The quest by Midland, Texas, to become a hub of commercial space activity notched another victory recently. The Midland Development Corporation (MDC), the city’s economic development organization, announced that commercial spacesuit developer Orbital Outfitters will move to Midland in 2015. The deal covers the construction of a new building on about 2 acres (0.8 hectares) of land at Midland International Airport equipped with an altitude chamber to support spacesuit development and training. The MDC announcement does not give any costs to MDC for the deal, but a report in the Midland Reporter-Telegram says the package offered to Orbiter Outfitters is valued at $6.9 million, including $5.4 million for the headquarters building and altitude chamber complex. The rest covers relocation costs for the company, which currently has offices in Los Angeles and Washington, DC.
Orbital Outfitters becomes the second NewSpace company to announce plans to relocate to Midland. In mid-2012, XCOR Aerospace announced it would move from Mojave, California, to Midland thanks to a $10-million incentive package. “Midland is becoming a destination for aerospace companies looking for the ideal location and collaboration opportunities for their endeavors,” MDC chairman Robert Rendall said in a statement.
Across the state from Midland, Houston-based Waypoint 2 Space announced this week that it has received a safety approval from the FAA from its commercial space training program. An FAA safety approval, according to the agency, is a determination that the approved item or process “will not jeopardize public health and safety, or safety of property, when used or employed within a defined envelope, parameter, or situation.” It is not explicitly required, but makes it easier for launch operators to use approved items or processes as part of their their own vehicles and programs.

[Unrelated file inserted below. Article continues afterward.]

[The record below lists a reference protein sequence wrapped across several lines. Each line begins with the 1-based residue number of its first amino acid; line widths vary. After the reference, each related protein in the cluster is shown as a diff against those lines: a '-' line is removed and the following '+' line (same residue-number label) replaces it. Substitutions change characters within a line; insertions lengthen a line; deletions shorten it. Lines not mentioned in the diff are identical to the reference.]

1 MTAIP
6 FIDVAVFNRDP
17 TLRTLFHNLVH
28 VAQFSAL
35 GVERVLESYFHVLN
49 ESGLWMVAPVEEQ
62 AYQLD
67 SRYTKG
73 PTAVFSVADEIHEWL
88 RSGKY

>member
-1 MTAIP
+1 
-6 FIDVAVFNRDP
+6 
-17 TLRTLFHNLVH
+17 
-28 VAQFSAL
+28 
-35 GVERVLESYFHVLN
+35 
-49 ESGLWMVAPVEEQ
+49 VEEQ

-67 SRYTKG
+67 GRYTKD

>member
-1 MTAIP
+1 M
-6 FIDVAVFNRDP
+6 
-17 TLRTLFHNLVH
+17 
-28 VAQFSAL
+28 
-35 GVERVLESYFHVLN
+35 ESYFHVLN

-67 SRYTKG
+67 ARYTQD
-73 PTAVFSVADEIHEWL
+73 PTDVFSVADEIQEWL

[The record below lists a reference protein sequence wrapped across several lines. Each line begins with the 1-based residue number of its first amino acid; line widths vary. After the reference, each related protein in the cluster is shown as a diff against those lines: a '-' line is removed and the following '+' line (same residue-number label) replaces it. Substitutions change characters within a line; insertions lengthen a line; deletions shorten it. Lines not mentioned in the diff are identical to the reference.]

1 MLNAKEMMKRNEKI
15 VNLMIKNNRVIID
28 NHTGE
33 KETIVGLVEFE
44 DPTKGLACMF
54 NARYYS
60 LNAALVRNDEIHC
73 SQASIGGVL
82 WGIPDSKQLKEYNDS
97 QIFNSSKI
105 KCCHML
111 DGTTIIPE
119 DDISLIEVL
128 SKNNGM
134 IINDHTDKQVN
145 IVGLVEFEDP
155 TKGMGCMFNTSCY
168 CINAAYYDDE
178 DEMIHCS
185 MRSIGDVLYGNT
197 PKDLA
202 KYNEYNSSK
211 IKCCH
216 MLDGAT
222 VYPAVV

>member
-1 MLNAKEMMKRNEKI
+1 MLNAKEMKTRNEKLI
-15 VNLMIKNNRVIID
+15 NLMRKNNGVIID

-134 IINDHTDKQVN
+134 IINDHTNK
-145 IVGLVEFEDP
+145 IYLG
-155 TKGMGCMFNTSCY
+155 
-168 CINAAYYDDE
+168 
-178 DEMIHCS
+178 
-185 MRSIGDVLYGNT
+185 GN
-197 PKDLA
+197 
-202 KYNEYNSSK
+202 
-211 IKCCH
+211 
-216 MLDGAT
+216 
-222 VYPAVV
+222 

Waypoint 2 Space plans to start offering training in “late spring” of this year, with three levels of training planned: a week-long fundamentals course, suborbital training, and orbital training. While the company has its FAA safety approval, the company is still working out agreements with NASA to use facilities at the Johnson Space Center. Ultimately, the company plans to construct its own facilities to provide training.
On Thursday, Sierra Nevada Corporation announced that its Dream Chaser vehicle has started the critical design review (CDR) process, the final major review before beginning actual vehicle construction. However, the milestone the company achieved on its Commercial Crew Integrated Capability (CCiCap) agreement with NASA is what’s called an “incremental” CDR, not the full-fledged final CDR. The milestone was added as an amendment to the company’s CCiCap agreement, pulling out part of an optional milestone in the original agreement. (That original optional milestone, which covered a full CDR, was redacted in the publicly released version of the original CCiCap award.) The incremental CDR is described in the amended CCiCap agreement as “the first of a series of reviews that support the Dream Chaser Space System (Dream Chaser Spacecraft, Launch Vehicle, Mission and Ground Systems) ICDR [integrated CDR].”